Some people are willing to pay a fancy price for their favorite cup of tea. Global consumer-goods conglomerate Unilever (NYSE: UL) is taking that to an extreme: Last week it agreed to plonk down $384 million to acquire Starbucks' (NASDAQ: SBUX) Tazo tea brand.
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This is one of those happy business deals that should be beneficial for both buyer and seller, in my opinion. Here's why.
One is greater than two
Starbucks wrote in a press release that its jettisoning of Tazo will allow it to "drive a single tea brand strategy and focus with its super premium tea brand, Teavana."
Put another way, the company has one too many tea lines. Although Tazo is a ubiquitous presence in Starbucks' stores, its sales -- $112 million over the past 12 months -- are tiny when compared with the company's total annual take of $22.4 billion.
Teavana represents a much larger commitment, and a bigger business. In the 2012 deal that brought the once publicly traded company into the Starbucks portfolio, the coffee slinger paid $620 million in a buyout. By comparison, the company paid only $8.1 million for Tazo when it bought it in 1999.
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Its rationale behind the Teavana buy was to deliver a "new retail experience" for tea, similar to what it pulled off with coffee. That's an intriguing idea, but it never came to fruition, and in July, Starbucks announced it will shutter all 379 Teavana retail outlets. The company admitted that collectively the standalone bricks-and-mortar Teavanas had been "underperforming" and were likely to continue doing so.
In spite of that, Teavana products have sold well in Starbucks stores and online. All told, they brought in $1.6 billion over the past 12 months. So it's not at all surprising that it'll be the surviving Starbucks tea brand.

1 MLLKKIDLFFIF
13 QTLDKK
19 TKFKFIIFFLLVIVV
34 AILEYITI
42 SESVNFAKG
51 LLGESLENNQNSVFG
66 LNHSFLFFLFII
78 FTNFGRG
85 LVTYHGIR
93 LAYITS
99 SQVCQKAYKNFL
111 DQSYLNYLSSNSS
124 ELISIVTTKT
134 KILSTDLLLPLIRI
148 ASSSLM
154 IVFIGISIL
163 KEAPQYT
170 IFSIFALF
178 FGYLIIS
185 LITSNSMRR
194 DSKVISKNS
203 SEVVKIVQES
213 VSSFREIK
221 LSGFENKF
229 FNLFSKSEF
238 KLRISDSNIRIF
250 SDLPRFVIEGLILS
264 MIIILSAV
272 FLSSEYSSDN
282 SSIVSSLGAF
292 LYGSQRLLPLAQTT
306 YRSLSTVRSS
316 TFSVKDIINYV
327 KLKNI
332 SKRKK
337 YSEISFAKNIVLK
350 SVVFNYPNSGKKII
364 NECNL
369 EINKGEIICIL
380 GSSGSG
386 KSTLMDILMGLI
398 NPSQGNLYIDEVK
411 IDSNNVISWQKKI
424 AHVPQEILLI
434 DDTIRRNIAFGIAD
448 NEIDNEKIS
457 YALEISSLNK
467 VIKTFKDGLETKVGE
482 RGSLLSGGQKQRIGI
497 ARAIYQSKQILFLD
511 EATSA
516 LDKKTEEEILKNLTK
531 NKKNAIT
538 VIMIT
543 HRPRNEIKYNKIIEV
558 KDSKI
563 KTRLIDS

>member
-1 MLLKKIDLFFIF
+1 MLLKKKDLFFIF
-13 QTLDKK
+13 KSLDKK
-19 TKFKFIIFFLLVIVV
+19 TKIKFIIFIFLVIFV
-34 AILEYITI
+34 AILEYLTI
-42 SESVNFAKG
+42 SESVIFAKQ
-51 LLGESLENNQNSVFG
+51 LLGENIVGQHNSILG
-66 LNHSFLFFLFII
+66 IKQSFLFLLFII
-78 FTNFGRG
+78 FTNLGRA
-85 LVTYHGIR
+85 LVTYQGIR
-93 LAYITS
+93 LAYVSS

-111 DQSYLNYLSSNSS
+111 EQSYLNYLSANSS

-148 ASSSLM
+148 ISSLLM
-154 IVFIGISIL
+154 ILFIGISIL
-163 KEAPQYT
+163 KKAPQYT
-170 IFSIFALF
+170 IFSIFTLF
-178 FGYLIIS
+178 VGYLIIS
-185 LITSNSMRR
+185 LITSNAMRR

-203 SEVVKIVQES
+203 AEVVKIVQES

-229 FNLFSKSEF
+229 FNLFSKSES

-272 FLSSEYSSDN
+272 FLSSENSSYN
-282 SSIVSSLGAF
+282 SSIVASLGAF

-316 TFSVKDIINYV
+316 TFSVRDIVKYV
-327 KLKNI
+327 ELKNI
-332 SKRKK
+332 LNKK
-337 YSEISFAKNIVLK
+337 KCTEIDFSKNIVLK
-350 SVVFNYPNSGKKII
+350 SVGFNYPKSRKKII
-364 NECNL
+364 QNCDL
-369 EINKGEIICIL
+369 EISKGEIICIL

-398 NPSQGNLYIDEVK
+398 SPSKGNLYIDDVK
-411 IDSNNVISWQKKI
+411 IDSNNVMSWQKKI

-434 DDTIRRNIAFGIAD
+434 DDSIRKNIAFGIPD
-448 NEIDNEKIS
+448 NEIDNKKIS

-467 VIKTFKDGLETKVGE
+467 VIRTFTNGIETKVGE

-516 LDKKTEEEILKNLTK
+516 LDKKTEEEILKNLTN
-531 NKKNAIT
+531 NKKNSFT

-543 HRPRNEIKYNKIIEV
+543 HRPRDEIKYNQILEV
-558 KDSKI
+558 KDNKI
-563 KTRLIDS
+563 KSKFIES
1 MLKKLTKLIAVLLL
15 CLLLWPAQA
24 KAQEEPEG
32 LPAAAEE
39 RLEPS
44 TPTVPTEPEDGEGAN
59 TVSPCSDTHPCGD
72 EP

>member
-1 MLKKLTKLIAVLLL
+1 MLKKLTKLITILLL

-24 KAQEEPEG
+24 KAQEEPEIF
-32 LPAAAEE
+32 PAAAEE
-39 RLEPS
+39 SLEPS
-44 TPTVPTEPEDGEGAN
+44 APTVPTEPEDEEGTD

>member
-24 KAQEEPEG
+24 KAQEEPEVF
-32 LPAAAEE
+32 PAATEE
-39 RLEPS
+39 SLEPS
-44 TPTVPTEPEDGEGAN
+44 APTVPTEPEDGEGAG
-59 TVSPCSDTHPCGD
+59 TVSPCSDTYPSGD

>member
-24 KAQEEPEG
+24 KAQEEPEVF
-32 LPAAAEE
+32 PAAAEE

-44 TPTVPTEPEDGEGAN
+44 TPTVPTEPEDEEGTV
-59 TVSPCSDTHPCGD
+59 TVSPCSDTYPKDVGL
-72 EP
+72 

A new leaf
Buying Tazo also makes plenty of sense for Unilever. The company is under pressure to show more impressive growth, particularly after it rejected a $143 billion takeover attempt from food conglomerate Kraft Heinz (NASDAQ: KHC) earlier this year in favor of going it alone.
The high-end Tazo line can help satisfy that thirst for growth, and it also slots fairly comfortably into Unilever's bulging portfolio of tea brands. A good portion of this consists of traditional black teas made by mass-market producers -- Lipton is the most prominent example. Tazo's specialty teas comprise a host of leaf varieties and flavors, so they shouldn't cannibalize sales of these traditional lines much.
Promisingly, says Unilever, "[t]he fast-growing specialty tea segment makes up 48% of the total $1.6 billion [fiscal 2016] at-home tea category and trends suggest it will become more prominent in the future."
Tazo has a retail presence in North American grocery stores, supermarkets, and convenience stores and can also be bought in K-Cup format to brew in Keurig hot-beverage machines.
It shouldn't be too difficult for Unilever to use its size and scope to expand the presence of Tazo teas on store shelves. We can also expect the brand to receive a nice marketing boost from its owner-to-be.
Having your tea and drinking it, too
So in sum, Starbucks unloads an extraneous brand at nearly 50 times what it originally paid for it. Meanwhile, Unilever acquires a product line recognized by tea aficionados that gives it a leg up on a growing premium category. Assuming that the two companies implement their changes effectively, this deal should be a win for both.
The Tazo sale is expected to close by the end of this year. It is subject to approval from the relevant regulatory authorities.
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